Cisco Outshift Focuses on Cloud-Native Tools and Platforms

Cisco today added an observability platform optimized for cloud-native applications along with a security life cycle management offering, dubbed Panoptica, to a portfolio of tools it has rechristened Outshift.

Announced at a Cisco Live! event, the Full Stack Observability (FSO) Platform makes use of open source OpenTelemetry software to unify the collection of metrics, events, logs and traces.

Vijoy Pandey, senior vice president for emerging technologies and incubation at Cisco, said that while Cisco already provides an AppDynamics platform that has its roots in application life cycle management, the FSO Platform is designed to meet the needs of IT teams managing modern application environments.

Panoptica, meanwhile, addresses the need for a platform to first identify risks, issue and manage alerts and ultimately prioritize remediation efforts based on an attack path analysis capability embedded within the platform.

These offerings join a growing list of platforms and tools that Cisco has previously developed under the auspices of an OpenClarity initiative. Cisco is now creating the Outshift brand to make it clear these offerings are aimed at developers and software engineers rather than the networking and IT operations teams that Cisco has historically focused on, noted Pandey.

Most recently, Cisco added an open source Nasp service mesh extender that enables a service mesh running on Kubernetes to integrate applications running on edge devices, legacy virtual machines and mobile clients. In addition, Cisco added an agentless tool—dubbed VMClarity—to detect and manage software bills of materials (SBOMs) for virtual machines running in a cloud-native environment. VMClarity is essentially an extension of KubeClarity that enables IT teams to employ the same agentless capability to detect and manage SBOMs and vulnerabilities on both Kubernetes and virtual machines.

Earlier, Cisco made available a project for securing application programming interfaces (APIs) using a service mesh, dubbed APIClarity, a tool for detecting and managing software bills of materials (SBOMs) and vulnerabilities in container images and filesystems, dubbed KubeClarity, and a command line interface (CLI) tool to invoke a verification function that can be used on serverless computing platforms, dubbed FunctionClarity.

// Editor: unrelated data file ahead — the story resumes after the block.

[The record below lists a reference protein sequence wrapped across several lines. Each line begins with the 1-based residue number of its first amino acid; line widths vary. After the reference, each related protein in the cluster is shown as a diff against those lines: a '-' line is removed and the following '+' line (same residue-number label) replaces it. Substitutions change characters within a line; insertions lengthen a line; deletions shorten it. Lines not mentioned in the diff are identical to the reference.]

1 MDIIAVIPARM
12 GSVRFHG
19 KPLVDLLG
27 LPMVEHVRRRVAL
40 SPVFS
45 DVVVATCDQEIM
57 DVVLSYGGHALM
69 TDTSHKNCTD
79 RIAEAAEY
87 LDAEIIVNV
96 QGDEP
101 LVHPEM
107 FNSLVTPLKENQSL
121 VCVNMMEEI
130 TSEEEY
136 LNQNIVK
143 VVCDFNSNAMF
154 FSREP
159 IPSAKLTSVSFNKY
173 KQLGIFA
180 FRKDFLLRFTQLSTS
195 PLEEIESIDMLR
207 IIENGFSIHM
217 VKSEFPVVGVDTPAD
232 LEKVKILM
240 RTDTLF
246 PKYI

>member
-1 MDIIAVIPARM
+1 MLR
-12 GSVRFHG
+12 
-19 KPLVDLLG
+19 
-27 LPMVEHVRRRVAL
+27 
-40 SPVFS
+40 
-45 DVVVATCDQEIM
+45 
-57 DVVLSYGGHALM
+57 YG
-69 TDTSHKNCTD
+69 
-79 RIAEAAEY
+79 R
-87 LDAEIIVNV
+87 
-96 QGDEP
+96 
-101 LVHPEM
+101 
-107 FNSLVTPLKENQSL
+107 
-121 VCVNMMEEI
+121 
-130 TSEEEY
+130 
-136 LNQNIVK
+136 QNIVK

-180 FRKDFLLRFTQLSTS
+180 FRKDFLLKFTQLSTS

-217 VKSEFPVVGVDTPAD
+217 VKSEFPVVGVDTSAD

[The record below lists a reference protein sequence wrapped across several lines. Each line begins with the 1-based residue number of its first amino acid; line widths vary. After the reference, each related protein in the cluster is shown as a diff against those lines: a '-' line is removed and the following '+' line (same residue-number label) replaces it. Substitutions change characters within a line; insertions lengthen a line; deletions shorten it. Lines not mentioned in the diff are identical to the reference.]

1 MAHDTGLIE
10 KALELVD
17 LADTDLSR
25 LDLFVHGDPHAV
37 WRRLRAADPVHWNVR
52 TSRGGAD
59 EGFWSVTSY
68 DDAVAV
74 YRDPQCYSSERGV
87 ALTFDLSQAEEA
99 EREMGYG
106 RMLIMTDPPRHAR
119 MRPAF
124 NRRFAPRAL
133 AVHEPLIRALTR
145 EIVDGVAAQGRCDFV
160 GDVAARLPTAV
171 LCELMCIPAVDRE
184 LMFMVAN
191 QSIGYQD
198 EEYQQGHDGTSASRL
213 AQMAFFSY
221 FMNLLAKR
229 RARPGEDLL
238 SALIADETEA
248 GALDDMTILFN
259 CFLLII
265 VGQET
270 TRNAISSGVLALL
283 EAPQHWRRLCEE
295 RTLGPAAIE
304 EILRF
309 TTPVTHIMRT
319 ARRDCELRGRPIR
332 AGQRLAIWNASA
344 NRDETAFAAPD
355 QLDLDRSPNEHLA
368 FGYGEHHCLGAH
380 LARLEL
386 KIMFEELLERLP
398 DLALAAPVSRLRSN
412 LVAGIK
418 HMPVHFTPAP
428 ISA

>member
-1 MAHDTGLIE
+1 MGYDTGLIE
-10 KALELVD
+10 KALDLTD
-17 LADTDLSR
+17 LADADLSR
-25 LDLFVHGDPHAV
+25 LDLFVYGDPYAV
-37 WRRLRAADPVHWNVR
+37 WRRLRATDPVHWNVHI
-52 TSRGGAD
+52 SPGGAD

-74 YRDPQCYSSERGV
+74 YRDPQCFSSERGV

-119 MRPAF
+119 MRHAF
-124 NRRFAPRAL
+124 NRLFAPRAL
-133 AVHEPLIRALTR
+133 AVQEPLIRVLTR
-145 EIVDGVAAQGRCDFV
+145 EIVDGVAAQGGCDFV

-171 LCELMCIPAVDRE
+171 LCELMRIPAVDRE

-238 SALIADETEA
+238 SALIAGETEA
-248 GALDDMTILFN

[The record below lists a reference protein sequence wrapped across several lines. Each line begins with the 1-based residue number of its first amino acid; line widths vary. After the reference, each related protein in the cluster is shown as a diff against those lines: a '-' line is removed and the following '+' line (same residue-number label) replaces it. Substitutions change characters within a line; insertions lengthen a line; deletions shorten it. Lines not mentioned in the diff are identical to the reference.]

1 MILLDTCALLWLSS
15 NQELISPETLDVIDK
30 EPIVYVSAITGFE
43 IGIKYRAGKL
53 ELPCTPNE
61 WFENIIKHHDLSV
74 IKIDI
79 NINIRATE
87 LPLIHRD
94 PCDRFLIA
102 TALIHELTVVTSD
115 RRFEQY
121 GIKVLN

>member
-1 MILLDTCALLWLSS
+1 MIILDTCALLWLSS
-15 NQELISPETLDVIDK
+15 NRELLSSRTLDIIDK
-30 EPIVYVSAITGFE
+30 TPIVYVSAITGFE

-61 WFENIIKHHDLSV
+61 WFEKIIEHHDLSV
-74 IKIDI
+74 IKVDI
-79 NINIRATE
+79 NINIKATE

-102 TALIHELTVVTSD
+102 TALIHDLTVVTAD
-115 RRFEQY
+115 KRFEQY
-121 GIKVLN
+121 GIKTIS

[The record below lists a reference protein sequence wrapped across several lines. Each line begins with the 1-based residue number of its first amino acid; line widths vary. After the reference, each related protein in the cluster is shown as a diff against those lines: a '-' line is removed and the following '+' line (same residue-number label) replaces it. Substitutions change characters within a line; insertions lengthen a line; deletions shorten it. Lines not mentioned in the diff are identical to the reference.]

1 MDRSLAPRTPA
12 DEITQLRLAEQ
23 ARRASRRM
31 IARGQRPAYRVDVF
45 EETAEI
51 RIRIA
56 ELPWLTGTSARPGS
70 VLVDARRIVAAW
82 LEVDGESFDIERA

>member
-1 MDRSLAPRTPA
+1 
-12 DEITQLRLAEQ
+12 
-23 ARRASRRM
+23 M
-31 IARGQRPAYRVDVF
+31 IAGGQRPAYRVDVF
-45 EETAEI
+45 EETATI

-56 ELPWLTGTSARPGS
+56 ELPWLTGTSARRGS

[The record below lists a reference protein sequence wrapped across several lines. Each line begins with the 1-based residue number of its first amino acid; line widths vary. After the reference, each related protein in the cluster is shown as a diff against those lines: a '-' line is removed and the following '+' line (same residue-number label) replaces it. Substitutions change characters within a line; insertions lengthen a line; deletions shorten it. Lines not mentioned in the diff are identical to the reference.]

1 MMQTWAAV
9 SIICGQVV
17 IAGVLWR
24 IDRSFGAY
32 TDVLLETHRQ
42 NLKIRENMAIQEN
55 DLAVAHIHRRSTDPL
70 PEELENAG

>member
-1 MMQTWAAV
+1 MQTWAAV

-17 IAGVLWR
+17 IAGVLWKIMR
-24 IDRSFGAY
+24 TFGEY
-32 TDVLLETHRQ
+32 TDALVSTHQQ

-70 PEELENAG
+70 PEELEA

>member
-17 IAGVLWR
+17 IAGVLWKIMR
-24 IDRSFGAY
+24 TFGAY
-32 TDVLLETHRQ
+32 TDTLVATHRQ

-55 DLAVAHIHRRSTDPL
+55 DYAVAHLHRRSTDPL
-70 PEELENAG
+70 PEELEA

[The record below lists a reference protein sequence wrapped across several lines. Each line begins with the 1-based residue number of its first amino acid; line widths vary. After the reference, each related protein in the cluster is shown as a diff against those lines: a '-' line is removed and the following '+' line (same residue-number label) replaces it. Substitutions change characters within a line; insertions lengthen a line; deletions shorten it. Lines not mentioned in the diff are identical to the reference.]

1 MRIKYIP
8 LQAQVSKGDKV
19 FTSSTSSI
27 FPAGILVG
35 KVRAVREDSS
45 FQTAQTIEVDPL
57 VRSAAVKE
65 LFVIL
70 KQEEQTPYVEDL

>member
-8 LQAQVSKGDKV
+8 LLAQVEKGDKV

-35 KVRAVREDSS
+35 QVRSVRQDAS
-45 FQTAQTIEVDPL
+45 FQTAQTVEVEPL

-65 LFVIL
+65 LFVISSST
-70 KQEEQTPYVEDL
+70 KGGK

Ultimately, Cisco is now committing to creating an Outshift ecosystem based on these and other forthcoming cloud-native initiatives, said Pandey. The overall goal is to create a set of tools and platforms for managing DevOps and security workflows across cloud-native application environments.

It’s too early to say to whether Outshift can establish itself as a major force within cloud-native environments, but with backing from Cisco, it should have the necessary resources. The challenge, of course, is that in areas such as observability, there are already plenty of competitors. However, Outshift is also driving projects such as Nasp that provide unique capabilities.

IT teams managing cloud-native applications already have no shortage of tools and platforms. As the overall size of the market for these tools continues to expand, the number of enterprise IT organizations building and deploying these types of applications continues to increase. With Outshift, Cisco is clearly betting there will be plenty of room to expand in the cloud-native era for many more years to come.

Mike Vizard

Mike Vizard is a seasoned IT journalist with over 25 years of experience. He also contributed to IT Business Edge, Channel Insider, Baseline and a variety of other IT titles. Previously, Vizard was the editorial director for Ziff-Davis Enterprise as well as Editor-in-Chief for CRN and InfoWorld.

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